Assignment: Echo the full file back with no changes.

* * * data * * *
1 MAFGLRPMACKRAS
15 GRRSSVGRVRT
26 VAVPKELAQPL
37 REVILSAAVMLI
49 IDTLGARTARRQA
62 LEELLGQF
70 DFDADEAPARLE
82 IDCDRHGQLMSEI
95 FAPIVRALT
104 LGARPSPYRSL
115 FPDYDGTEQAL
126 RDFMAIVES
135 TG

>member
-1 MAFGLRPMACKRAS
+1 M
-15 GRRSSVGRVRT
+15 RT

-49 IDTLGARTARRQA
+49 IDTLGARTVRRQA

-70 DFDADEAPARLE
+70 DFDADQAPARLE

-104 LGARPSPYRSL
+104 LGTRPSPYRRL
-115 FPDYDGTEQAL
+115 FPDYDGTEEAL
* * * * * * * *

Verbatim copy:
1 MAFGLRPMACKRAS
15 GRRSSVGRVRT
26 VAVPKELAQPL
37 REVILSAAVMLI
49 IDTLGARTARRQA
62 LEELLGQF
70 DFDADEAPARLE
82 IDCDRHGQLMSEI
95 FAPIVRALT
104 LGARPSPYRSL
115 FPDYDGTEQAL
126 RDFMAIVES
135 TG

>member
-1 MAFGLRPMACKRAS
+1 M
-15 GRRSSVGRVRT
+15 RT

-49 IDTLGARTARRQA
+49 IDTLGARTVRRQA

-70 DFDADEAPARLE
+70 DFDADQAPARLE

-104 LGARPSPYRSL
+104 LGTRPSPYRRL
-115 FPDYDGTEQAL
+115 FPDYDGTEEAL